Those of you that keep track of such things will notice that the time I traditionally post on Mondays and Thursdays will change in the coming weeks. The fine folks at Amalgamated Monster are changing my schedule.
This is the last section of chapter 6 of Trouble in Taos. If you’re the type of person who likes to know what’s going on – check the four posts preceding this one. If you want to know more (or you feel like wasting money,) you can buy the book on Amazon.
Slimy was surprisingly clean. Well, he didn’t have much blood on him anyway.
Slimy was the first to stir. I called to him, but he either didn’t hear me or was thinking about something. I guess he didn’t hear me. It took longer for Father Julio to move. Being a relatively short man saved him, that and the fact that the four dead men were pushin’ him away. Some of the blood was his, though, coming from his forehead.
Two things changed about Father Julio. One, he never heard so well anymore. People who came to his service could sit in the back and still hear his homily, because from that day onward Father Julio was a shouter. He also had a rough dark patch on his forehead.
Each year, sometime between Christmas and Easter, the folks at Saint Frank’s come in to put soot on their forehead. Father Julio looked like that every day of the year.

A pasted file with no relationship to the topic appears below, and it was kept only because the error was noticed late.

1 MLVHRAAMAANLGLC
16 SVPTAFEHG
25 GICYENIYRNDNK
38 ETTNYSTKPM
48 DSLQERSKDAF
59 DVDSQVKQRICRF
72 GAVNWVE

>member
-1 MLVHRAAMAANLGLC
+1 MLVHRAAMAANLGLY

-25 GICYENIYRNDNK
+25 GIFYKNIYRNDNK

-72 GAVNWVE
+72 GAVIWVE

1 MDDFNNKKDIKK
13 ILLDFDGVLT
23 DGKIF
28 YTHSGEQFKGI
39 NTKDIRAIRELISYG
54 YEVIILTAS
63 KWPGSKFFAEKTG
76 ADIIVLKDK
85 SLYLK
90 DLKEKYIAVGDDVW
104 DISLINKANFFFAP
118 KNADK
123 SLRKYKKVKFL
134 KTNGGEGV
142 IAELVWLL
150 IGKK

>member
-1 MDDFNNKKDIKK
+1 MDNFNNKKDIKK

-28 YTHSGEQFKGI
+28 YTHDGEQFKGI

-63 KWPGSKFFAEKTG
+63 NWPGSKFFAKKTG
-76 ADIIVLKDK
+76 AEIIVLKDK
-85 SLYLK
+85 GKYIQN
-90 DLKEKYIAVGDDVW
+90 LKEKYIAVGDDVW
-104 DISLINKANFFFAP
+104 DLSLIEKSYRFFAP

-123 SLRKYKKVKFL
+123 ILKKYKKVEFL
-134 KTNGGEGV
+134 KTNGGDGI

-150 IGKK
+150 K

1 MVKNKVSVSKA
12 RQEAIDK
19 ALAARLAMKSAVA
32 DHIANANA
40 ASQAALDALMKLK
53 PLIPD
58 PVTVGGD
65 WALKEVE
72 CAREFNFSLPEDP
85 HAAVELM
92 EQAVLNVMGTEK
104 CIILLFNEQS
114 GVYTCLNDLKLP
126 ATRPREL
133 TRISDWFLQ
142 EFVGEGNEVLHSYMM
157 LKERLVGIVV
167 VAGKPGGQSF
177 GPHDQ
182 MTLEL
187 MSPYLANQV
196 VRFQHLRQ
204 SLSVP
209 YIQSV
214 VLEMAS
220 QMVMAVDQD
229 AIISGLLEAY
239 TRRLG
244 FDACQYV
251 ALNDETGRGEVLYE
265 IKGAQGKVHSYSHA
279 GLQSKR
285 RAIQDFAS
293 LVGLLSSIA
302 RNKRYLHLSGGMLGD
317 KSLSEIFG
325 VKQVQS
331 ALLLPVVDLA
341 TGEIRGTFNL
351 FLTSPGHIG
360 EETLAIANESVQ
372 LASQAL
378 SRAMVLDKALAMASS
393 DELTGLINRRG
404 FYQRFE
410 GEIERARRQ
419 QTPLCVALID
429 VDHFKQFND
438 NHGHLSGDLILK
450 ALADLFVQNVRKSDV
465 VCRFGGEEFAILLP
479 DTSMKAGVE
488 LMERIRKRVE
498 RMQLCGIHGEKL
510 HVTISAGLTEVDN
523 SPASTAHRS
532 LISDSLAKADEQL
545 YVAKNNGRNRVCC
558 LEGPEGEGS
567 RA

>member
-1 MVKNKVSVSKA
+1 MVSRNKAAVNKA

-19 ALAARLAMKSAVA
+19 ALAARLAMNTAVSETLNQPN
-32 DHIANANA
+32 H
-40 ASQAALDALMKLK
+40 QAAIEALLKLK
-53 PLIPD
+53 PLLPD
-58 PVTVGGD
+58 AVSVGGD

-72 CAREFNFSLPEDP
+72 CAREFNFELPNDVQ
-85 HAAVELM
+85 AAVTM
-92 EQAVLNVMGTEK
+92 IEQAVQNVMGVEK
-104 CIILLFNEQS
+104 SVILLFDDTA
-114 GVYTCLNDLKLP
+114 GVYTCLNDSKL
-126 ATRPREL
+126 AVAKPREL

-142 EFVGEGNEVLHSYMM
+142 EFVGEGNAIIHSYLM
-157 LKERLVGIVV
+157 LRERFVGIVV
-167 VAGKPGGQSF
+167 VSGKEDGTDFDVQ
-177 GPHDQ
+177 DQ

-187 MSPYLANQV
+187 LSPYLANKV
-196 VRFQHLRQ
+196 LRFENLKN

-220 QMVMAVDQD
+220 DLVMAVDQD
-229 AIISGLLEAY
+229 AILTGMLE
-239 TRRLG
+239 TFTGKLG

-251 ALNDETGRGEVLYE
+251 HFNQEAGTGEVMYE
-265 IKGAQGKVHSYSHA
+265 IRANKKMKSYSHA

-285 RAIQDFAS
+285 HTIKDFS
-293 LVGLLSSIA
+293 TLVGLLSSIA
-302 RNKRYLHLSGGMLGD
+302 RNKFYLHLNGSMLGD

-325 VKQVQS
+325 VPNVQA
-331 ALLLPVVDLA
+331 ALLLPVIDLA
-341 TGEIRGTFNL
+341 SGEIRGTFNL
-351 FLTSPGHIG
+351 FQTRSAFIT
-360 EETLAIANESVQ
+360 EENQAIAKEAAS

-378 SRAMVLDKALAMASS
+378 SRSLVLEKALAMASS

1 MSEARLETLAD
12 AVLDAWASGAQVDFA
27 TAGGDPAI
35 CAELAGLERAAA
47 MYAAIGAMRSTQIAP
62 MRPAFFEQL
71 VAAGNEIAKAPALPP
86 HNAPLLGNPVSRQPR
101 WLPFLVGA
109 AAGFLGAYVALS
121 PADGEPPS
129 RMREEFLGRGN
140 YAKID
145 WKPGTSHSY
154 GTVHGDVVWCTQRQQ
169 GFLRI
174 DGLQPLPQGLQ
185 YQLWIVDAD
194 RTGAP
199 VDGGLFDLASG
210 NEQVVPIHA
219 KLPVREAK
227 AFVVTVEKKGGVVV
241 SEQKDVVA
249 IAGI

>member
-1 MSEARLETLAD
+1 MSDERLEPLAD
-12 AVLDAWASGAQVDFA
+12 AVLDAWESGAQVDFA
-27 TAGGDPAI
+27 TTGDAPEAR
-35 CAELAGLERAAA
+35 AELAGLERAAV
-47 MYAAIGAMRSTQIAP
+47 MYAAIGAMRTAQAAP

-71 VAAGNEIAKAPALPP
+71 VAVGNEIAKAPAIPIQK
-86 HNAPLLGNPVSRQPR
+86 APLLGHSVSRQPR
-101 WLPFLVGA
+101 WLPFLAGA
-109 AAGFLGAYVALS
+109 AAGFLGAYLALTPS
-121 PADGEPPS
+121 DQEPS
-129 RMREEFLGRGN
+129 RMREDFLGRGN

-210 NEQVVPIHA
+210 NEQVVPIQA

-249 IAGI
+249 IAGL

Claybourne Petree and me worked for a while matching bodies with head parts. They weren’t pretty, but I think we got ’em mostly right. The tallest ugly one didn’t look any worse as a mangled mess than he had in life, so we weren’t all that worried about it. It wasn’t like anybody cared about ’em. They weren’t as rich as Rutherford James, so Father Julio offered to pay us. Maybe he felt responsible ’cause he put Slimy in the casket. I didn’t think that was right, and I was going to refuse the money, but Claybourne took it before I could say no. I gave Claybourne a dirty look, but once the money was in Claybourne’s hands, I made sure to get my part. I guess I’m no more a saint than Claybourne.
If Slimy was troubled by what happened, he never said a word about it. It took him a spell before he stood up, but when he finally did, he looked over himself once and headed out the door without a word. By the time Claybourne and I had the first body together, Slimy’d finished his ditches and was heading for Estevo’s. I caught up with him ’cause I was worried he might shoot Estevo for tellin’ those fellers who shot Rutherford James and where to find him.
Slimy was just there for his glass of water and to tell about that dog that barked one night. He didn’t look any different, smell any different, or act any different.
Well, that’s not completely true. Slimy musta seen me attack those men with my stick. I think it meant somethin’ to him, ’cause he was always nice to me after that.
Too bad that was what killed him.
People keep sending me this video. I guess they think it's funny so I should share it here - it couldn't be about my writing, could it?